In the 21st century, getting the idea of living without electricity is unthinkable; it has become indispensable in our lives, and only in moments of blackouts or power cuts do we become aware of the need for electricity in our lives. That is why electricity is not only a matter for electrical technicians, electrical engineers, physicists, and scientists, it is also a basic part of current human knowledge, and everyone should know the history of electricity.
What is Electricity?
Atoms are made up of a nucleus made up of protons (with a positive electrical charge) and electrons (with a negative electrical charge). The electric charges of the electrons and protons are compensated so that, in principle, an atom is electrically neutral.
The atoms of a body may gain or lose electrons, and when in the nucleus of the atom, there is no balance between protons and electrons. It is when it is electrically charged.
Atoms tend to balance electrically, so an atom with excess electrons passes them to another with excess protons. It is, broadly speaking, this movement of electric charges that we call electric current.
History of Electricity
It started with the ancient Greeks. After the discovery of Miletus, it was not until 1600. that Queen Elizabeth I ordered the physicist William Gilbert to study magnets to improve the accuracy of compasses used in navigation. He became the first to study electrostatics and magnetism and also to apply the term “electron” as a measure of magnetomotive force.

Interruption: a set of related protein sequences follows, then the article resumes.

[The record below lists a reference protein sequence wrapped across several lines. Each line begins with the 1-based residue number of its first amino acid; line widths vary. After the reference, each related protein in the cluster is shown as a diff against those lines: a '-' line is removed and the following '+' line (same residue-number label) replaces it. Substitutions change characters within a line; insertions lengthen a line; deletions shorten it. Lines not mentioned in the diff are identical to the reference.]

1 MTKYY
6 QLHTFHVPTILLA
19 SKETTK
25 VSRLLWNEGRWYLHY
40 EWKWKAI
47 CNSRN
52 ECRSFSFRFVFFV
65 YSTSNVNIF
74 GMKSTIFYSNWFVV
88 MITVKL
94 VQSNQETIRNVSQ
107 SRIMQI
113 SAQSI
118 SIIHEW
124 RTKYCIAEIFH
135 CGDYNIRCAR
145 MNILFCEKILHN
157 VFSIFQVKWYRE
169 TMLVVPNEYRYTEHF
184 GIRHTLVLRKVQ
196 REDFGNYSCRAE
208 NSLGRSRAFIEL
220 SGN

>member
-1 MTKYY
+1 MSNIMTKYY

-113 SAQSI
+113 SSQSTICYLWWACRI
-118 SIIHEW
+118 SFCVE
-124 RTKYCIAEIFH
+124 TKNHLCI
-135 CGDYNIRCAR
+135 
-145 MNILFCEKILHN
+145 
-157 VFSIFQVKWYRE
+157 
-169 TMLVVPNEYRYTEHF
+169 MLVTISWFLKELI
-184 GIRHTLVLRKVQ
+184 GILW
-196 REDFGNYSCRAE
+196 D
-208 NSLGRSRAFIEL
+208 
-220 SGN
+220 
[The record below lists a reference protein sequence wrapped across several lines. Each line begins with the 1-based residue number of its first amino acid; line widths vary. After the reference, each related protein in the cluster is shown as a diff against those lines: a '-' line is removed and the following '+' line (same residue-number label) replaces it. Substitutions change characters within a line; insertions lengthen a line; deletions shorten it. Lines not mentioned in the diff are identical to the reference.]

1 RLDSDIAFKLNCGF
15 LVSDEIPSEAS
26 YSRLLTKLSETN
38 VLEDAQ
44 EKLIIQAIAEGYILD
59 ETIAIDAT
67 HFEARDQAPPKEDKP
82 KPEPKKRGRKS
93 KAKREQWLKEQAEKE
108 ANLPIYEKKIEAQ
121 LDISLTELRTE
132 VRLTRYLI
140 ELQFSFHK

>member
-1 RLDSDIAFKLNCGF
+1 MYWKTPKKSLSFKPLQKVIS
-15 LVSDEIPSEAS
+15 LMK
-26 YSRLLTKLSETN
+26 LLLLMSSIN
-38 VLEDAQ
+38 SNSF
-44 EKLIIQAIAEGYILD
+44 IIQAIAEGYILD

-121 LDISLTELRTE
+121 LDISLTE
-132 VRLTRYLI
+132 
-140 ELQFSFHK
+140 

In 1752, Benjamin Franklin demonstrated the electrical nature of lightning. In 1776, Charles Agustín de Coulomb invented the torsion balance with which he accurately measured the force between electric charges and confirmed that this force was proportional to the product of the individual charges and inversely proportional to the square of the distance that separates them. That is why Coulomb is the unit of measurement for Electric Charge.
The 19th century was very important in the history of electricity. In 1800, Alejandro Volta built the first electrostatic cell and the battery capable of producing electric current. His inspiration came from the study carried out by the Italian physicist Luigi Galvani. Volt becomes the unit of measure for electric potential (Voltage).
In 1823, Andre-Marie Ampere established the principles of electrodynamics when he concluded that the electromotive force is the product of two effects: Electric voltage and electric current. He experimented with conductors, determining that they attract one another if currents flow in the same direction and repel each other when they flow against one another. From this event, we will obtain the Ampere as the unit of measure for electric current.
In 1831, Michael Faraday, at age 14, was working as a bookbinder, which allowed him the time to read and develop his interest in Physics and Chemistry. Despite his low formal training, he took a fundamental step in developing electricity by establishing that magnetism produces electricity through movement. Farad is the unit of measurement for electric capacitance.